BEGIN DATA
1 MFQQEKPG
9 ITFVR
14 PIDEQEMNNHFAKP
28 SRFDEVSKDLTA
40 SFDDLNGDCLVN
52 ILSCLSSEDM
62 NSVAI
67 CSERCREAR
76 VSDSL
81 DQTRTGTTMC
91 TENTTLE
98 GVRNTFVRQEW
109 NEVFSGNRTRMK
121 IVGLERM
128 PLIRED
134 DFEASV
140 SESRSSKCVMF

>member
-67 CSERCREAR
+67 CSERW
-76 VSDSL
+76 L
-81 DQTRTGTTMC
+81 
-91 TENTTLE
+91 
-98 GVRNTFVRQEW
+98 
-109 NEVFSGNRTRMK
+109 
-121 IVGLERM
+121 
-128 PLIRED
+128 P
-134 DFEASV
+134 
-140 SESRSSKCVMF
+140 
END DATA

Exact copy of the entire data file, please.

1 MFQQEKPG
9 ITFVR
14 PIDEQEMNNHFAKP
28 SRFDEVSKDLTA
40 SFDDLNGDCLVN
52 ILSCLSSEDM
62 NSVAI
67 CSERCREAR
76 VSDSL
81 DQTRTGTTMC
91 TENTTLE
98 GVRNTFVRQEW
109 NEVFSGNRTRMK
121 IVGLERM
128 PLIRED
134 DFEASV
140 SESRSSKCVMF

>member
-67 CSERCREAR
+67 CSERW
-76 VSDSL
+76 L
-81 DQTRTGTTMC
+81 
-91 TENTTLE
+91 
-98 GVRNTFVRQEW
+98 
-109 NEVFSGNRTRMK
+109 
-121 IVGLERM
+121 
-128 PLIRED
+128 P
-134 DFEASV
+134 
-140 SESRSSKCVMF
+140 